Making a strong case for expansion of the 15-member Security Council, India has sharply criticised permanent members of the UN's top organ for hindering substantive reforms which would help bring the world body in line with current realities.
The Council has failed to effectively address the problems of peace and security which is its charter responsibility as is clear from the deteriorating situation in the Middle East, Indian Ambassador to the UN Nirupam Sen said intervening in the General Assembly debate on reforms on Friday.
"These problems are arguably worse than before," he told the 192-member Assembly as he attacked the Council for putting on its agenda items, which have nothing to do with the peace and security while failing to concentrate on its charter responsibility.
Seeking expansion of the Council in both permanent and non-permanent categories, Sen asserted that new elected permanent members would help put the Council back on its track.
He pointed out that even an inter-parliamentary group had recently expressed the view that "as long as the Security Council is not changed, it will be hard for the UN to truly change."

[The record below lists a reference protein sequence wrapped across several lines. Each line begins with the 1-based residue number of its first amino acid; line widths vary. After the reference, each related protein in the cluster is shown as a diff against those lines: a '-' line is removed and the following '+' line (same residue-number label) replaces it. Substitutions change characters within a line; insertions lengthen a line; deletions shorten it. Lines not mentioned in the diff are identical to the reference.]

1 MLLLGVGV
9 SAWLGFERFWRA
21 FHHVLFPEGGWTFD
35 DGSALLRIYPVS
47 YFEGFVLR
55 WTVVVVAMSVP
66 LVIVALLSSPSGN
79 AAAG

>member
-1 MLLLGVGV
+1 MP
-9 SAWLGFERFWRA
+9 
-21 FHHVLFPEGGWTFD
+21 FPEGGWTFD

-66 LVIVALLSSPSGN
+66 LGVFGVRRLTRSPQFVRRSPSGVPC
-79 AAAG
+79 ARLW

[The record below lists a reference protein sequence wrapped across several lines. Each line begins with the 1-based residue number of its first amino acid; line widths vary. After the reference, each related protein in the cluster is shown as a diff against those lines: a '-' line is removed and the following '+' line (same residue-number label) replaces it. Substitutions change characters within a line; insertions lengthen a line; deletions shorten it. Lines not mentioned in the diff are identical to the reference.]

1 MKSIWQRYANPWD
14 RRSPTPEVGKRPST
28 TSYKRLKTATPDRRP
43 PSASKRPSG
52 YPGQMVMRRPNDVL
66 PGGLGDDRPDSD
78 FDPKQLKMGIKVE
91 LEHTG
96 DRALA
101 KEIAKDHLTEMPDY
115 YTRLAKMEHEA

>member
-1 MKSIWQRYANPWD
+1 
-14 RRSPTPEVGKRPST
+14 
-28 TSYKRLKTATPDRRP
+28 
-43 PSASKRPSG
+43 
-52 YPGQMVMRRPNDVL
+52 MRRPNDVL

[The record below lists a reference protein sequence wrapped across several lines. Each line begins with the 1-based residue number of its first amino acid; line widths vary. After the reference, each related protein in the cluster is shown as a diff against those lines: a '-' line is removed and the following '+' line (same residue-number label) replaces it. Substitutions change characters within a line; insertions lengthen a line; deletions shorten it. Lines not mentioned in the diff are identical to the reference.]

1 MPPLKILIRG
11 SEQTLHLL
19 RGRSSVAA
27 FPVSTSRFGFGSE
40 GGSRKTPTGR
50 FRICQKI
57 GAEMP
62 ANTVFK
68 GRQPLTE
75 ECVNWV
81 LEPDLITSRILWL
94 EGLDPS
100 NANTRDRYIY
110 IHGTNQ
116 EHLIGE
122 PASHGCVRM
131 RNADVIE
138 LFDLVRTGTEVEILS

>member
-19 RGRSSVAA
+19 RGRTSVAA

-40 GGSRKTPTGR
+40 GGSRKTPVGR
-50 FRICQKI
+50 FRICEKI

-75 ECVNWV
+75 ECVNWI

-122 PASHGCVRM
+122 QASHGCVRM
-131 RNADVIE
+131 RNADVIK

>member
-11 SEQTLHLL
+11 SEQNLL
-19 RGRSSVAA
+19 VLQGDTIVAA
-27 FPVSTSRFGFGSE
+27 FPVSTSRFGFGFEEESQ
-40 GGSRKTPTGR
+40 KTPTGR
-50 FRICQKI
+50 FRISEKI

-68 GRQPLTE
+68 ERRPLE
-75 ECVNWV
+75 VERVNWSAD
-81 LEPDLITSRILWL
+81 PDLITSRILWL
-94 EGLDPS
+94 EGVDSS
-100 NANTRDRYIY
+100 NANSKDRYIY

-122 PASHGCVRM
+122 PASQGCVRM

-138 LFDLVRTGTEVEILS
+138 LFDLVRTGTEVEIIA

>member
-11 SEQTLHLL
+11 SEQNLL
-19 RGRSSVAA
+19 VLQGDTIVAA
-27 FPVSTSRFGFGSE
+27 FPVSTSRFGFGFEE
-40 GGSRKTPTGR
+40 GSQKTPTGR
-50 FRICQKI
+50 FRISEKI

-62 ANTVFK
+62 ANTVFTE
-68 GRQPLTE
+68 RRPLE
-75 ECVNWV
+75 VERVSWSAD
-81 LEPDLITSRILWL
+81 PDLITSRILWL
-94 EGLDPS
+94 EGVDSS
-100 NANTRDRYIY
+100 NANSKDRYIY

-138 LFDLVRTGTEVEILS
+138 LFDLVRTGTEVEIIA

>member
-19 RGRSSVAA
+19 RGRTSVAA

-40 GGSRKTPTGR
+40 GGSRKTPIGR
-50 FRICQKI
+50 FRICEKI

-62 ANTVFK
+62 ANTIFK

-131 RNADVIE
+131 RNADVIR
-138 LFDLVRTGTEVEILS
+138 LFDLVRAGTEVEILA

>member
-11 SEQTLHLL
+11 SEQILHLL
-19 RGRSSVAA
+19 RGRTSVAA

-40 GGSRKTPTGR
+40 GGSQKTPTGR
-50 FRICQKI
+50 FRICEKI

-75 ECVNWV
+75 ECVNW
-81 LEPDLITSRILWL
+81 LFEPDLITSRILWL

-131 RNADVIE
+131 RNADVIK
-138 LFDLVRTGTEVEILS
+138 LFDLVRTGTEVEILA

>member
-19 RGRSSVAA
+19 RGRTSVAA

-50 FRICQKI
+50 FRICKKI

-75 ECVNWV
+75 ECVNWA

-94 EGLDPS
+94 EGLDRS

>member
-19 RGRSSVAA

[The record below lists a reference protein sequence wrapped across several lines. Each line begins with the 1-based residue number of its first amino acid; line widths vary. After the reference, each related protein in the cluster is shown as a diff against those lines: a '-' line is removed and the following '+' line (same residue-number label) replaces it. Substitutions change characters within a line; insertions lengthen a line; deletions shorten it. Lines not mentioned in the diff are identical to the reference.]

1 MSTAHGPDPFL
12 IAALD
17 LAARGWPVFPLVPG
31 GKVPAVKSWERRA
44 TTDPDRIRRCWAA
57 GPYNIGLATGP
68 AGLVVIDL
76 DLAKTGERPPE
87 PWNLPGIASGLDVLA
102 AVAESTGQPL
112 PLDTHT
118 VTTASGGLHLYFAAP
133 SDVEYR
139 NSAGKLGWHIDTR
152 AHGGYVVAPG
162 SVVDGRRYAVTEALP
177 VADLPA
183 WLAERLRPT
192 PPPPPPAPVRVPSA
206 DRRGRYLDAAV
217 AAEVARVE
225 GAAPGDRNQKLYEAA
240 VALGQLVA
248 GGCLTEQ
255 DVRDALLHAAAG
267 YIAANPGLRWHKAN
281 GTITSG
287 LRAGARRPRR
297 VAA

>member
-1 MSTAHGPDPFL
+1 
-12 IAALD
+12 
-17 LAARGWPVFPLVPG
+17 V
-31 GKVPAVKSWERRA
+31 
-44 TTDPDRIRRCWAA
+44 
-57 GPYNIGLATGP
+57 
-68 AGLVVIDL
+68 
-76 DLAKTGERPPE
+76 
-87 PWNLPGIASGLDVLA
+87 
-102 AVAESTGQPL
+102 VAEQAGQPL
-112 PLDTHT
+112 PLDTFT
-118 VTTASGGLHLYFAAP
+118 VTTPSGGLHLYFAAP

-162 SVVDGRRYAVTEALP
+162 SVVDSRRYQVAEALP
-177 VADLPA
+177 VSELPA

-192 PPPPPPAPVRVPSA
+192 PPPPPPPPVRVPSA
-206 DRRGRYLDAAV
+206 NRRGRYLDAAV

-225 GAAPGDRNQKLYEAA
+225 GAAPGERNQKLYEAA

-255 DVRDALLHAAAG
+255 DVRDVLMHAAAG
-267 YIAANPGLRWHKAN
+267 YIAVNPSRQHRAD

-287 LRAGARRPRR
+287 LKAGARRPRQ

Asking the permanent five members -- the US, UK, Russia, France and China -- not to behave as if history ended in 1945 when the UN Charter was written and victors of the Second World War made themselves permanent members, he told them to recognise changes that have taken place since then -- the vast expansion in membership, the anti-colonial and anti-apartheid triumphs, freedom and equality.
"It is no coincidence that the revitalisation of the General Assembly and the reform of the Security Council are both being frustrated," he told the delegates.
Rejecting the argument that addition of new permanent members is not justified as there are problems even when there are five of them, Sen said the dispersal of power which would give member states a real sense of ownership would come from new permanent members elected and held accountable to the General Assembly through review of their performance.
The Indian Ambassador was referring to the fact that the current permanent five members were not elected by the General Assembly, but the new permanent members would have to be elected by the Assembly. The Soviet Union was the original member of this group and Russia succeeded it when it broke up.
The Group of Four comprising India, Japan, Germany and Brazil has proposed addition of six permanent members.
To buttress his argument, Sen referred to views expressed by Secretary General Kofi Annan that quite a lot of members feel that the UN's governance structure is anachronistic and it cannot continue to have a situation where the power base is perceived to be controlled by a limited number of five-member states.
"Our experience of the general reforms process confirms that several dimensions of reform have been distorted or vitiated and the reform process has demonstrably suffered form an absence of UN Security Council reforms," Sen told the Assembly.